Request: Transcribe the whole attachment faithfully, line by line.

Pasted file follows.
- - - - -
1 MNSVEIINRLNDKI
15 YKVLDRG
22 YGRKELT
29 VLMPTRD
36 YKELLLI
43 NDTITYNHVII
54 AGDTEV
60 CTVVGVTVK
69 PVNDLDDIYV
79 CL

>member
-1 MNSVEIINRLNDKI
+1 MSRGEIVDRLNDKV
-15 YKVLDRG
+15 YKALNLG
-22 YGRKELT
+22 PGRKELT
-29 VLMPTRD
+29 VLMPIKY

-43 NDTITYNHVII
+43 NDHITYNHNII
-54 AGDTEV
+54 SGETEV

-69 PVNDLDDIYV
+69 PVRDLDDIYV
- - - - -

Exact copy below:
1 MNSVEIINRLNDKI
15 YKVLDRG
22 YGRKELT
29 VLMPTRD
36 YKELLLI
43 NDTITYNHVII
54 AGDTEV
60 CTVVGVTVK
69 PVNDLDDIYV
79 CL

>member
-1 MNSVEIINRLNDKI
+1 MSRGEIVDRLNDKV
-15 YKVLDRG
+15 YKALNLG
-22 YGRKELT
+22 PGRKELT
-29 VLMPTRD
+29 VLMPIKY

-43 NDTITYNHVII
+43 NDHITYNHNII
-54 AGDTEV
+54 SGETEV

-69 PVNDLDDIYV
+69 PVRDLDDIYV